Fielding apparently is giving the order. The Dems. should subpeona him (a male and a higher up, so putting him in jail won't play so badly) and if he doesn't testify throw him in jail. Also, what's to stop the Dems. from subpeonaing Bush? If he refuses, the Dem. spin is easy -- "what's the President hiding?". The Dems. shouldn't waste political capital on Miers. They should keep the end-game in mind: total discrediting of Bush & CO (who are out soon anyway ... so the point is to make everything about them radio-active so that way their brand of politics is also out the door with them) -- keep the pressure on but work up the ladder to the big fish.

Hopefully the Dems. are smart enough to keep their eyes on the prize. But I wouldn't hold my breath. I'd write my Senators, but one's a GOoPer and the other will probably be one of those Dems. providing "bipartisan" cover for the GOP in this ("even Democrats such as the Sens. Nelson feel the Dems. are being overly partisan"), so they won't do anything useful. Anybody reading this in a state where your Senators might actually be inclined to make a difference?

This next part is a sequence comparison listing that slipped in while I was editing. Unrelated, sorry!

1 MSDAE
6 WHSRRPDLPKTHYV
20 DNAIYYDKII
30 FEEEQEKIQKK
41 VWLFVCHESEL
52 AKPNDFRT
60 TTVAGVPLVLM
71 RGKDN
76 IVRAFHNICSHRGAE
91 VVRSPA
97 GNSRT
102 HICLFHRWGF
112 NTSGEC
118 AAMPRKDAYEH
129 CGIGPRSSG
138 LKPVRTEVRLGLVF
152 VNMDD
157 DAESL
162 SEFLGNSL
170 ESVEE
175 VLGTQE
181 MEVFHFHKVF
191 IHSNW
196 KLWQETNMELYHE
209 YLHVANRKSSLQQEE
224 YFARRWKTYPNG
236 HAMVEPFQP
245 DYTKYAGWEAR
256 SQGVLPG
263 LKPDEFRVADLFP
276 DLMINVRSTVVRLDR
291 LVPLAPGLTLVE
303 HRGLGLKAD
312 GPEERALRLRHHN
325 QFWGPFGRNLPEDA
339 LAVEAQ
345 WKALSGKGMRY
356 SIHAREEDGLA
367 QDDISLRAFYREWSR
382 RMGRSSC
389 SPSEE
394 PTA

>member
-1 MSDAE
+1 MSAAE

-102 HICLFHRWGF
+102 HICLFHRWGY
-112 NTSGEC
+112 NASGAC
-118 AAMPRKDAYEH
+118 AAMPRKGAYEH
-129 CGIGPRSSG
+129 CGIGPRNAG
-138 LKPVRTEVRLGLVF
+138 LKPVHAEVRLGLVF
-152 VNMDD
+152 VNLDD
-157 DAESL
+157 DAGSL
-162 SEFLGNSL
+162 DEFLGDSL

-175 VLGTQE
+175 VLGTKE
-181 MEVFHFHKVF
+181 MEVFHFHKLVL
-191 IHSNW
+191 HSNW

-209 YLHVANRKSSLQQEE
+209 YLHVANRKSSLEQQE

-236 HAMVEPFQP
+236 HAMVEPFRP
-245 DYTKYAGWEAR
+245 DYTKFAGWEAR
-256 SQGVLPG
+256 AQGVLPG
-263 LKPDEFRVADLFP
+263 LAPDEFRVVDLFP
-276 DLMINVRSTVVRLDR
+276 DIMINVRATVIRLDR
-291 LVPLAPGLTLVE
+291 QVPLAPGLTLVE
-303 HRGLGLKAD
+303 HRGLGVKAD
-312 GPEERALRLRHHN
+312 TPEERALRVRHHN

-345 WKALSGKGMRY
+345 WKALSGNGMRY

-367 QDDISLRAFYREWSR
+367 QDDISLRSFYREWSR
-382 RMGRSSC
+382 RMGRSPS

Bush on Terrorism and National Self-Determination

I caught a statement by Bush that was based on an implicit but palpable lie even if we all wish it were true: he said something to the effect the Palestinians will get a state not through terrorism but through negotiations.

If he were to add "terrorism alone", he would have been correct. But the sad fact is that if the Palestinians have a state at this point, it'll be because terrorism has focused our attention on the area. No terrorism and the status quo would have gone on indefinitely (and to those who say without terrorism, Israel would have given the Palestinians a state earlier as it would have been less afraid -- I'll respond with the joke who's punchline is "Mr. Rothschild, as a begger and not a banker, I don't go around giving you banking advice, so please, don't give me begging advice").

And this is not true just of Palestine. Consider Ireland, India, South Africa (the ANC), Israel (the Irgun, et al) and even the good ol' US of A (what does Bush think the Sons of Liberty were?). The sad fact is that terrorism works! Otherwise people wouldn't do it. And Bush has, in doing what terrorists want, been the first to admit terrorism works by his deeds even if, in the bluster of his words, he always says the opposite.